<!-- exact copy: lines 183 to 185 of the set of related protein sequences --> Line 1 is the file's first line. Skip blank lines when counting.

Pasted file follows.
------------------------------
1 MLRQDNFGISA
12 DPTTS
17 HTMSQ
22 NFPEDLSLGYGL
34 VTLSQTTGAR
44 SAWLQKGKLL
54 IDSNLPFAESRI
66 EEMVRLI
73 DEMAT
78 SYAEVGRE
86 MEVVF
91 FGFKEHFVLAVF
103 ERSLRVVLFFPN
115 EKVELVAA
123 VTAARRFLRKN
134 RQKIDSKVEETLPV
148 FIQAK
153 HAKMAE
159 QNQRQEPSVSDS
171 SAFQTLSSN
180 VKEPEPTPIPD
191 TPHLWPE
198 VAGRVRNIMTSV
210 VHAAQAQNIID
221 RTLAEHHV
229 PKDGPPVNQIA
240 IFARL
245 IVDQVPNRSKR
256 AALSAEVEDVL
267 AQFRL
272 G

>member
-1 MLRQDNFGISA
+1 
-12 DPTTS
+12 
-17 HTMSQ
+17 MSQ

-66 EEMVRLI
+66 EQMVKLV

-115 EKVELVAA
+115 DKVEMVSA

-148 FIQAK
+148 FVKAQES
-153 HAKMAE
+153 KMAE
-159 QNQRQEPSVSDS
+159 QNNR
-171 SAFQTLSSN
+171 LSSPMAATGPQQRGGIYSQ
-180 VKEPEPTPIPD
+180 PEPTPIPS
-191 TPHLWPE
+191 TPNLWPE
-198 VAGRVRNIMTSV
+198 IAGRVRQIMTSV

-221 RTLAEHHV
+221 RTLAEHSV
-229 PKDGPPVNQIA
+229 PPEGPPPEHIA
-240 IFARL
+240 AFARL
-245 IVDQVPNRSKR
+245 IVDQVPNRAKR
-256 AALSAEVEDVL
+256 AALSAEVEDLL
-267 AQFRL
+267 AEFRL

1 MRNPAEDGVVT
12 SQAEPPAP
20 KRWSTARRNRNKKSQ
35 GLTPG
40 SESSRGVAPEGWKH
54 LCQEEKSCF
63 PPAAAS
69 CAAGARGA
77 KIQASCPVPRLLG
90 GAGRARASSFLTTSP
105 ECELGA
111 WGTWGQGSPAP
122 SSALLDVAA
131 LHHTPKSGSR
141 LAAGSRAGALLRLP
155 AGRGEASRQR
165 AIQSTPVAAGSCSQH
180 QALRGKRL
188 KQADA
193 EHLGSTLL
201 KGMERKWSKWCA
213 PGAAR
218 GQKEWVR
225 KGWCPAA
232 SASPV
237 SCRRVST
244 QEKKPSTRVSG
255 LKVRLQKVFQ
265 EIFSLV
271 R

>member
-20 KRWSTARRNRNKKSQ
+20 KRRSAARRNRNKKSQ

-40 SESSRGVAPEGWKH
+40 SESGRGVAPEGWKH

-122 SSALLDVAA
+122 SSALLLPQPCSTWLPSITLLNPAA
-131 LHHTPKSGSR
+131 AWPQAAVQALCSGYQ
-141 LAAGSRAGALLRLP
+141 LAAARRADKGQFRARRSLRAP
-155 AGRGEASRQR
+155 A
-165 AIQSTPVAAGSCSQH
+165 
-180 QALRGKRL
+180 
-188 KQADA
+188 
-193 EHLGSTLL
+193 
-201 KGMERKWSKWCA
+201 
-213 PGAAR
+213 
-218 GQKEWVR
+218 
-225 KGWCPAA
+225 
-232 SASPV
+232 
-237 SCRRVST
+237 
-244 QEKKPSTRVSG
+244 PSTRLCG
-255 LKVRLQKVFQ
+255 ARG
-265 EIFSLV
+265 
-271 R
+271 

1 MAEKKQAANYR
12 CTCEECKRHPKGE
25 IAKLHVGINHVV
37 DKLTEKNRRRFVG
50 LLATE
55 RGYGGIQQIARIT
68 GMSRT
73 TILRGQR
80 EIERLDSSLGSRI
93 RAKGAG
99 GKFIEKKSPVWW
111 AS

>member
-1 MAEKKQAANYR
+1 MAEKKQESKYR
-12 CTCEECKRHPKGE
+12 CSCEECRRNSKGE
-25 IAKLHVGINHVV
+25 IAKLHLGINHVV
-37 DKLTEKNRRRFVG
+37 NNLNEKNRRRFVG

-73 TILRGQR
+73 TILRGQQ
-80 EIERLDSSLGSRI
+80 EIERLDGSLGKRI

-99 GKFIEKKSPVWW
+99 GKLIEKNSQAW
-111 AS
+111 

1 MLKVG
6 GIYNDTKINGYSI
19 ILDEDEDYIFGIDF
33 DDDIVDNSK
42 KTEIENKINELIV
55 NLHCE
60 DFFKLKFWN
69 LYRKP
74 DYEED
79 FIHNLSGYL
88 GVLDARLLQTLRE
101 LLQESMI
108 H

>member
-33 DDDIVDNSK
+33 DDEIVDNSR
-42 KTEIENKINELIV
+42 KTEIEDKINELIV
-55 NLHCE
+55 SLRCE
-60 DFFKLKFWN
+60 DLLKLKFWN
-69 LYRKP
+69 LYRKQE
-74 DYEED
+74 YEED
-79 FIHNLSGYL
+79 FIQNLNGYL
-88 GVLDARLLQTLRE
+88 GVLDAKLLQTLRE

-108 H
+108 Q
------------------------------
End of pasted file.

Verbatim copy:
-33 DDDIVDNSK
+33 DDEIVDNSR
-42 KTEIENKINELIV